Leigh plays Vicki Robbins, a "singer," who after collapsing on stage is sent to recuperate on "Seagull Island."  It's no wonder she passed out, having to sing "My Baby Asked Me To Dance Last Night," one of the single worst movie songs since "The Ha-So Stratosphere Boogie" (from "The Skydivers"), or ANY of the tunes in "The Incredibly Strange Creatures......" Taken in by the owners of a small bed and breakfast, Leigh has to put up with the most tediously disturbing couple in film history.  Mr. and Mrs.Hargrove (played by Doleman and Catherine Finn) are like those constantlybickering Brit couples parodied so often on "Monty Python's Flying Circus."  She's a cigarette hag and he keeps bees.  Leigh meets another beekeeper, Manfred (Finlay), who is competing for the villages honey market with Hargrove and also seems a bit retarded.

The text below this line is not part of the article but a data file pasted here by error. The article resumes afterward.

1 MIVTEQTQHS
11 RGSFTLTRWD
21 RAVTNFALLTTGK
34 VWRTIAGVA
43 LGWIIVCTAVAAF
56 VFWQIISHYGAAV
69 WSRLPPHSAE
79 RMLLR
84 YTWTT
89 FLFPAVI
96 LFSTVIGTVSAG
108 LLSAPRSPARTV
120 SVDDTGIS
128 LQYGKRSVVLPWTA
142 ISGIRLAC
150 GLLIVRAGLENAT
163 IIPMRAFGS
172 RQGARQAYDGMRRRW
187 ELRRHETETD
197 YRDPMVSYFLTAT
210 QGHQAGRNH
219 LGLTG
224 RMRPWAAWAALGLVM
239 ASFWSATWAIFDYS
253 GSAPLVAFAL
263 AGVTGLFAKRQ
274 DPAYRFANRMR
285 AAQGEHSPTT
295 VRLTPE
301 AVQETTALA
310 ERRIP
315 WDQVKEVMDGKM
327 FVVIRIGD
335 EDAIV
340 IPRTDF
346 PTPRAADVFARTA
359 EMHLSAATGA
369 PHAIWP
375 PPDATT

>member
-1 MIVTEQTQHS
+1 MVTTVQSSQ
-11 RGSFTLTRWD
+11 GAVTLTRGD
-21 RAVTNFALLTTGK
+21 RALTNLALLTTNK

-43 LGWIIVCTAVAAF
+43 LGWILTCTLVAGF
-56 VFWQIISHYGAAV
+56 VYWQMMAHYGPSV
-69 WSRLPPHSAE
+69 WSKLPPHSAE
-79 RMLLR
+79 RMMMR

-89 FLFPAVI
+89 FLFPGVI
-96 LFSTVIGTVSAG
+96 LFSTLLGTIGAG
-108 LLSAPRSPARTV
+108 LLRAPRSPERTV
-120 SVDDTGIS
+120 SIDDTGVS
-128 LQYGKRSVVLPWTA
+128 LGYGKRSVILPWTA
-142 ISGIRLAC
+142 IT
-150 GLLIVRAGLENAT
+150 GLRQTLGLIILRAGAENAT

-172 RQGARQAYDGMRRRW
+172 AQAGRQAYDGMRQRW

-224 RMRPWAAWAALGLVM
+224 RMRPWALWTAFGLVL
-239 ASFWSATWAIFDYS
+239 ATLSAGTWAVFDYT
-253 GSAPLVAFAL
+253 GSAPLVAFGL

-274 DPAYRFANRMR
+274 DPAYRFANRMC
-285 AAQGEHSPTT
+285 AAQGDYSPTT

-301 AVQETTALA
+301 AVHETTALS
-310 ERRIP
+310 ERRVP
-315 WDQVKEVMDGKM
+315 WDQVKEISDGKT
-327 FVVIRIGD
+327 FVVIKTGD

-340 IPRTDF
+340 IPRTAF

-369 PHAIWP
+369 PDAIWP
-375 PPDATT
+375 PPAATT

The plot takes longer to develop than the Earth's crust, and when it does, no one cares, anyway.  Needless to say, "Tess," a floppy cur and Finn are soon stung to death, which I'm sure they appreciated as much as the audience, and a bee-burning bathroom scene adds to the festivities. On top of it all, Finlay reveals himself to Leigh as the guilty party in a silly, Columbo-like conclusion featuring a long and unnecessary flashback of scenes which occurred only minutes before.  And, of course, like all stupid villains, he is ultimately destroyed by his own creation.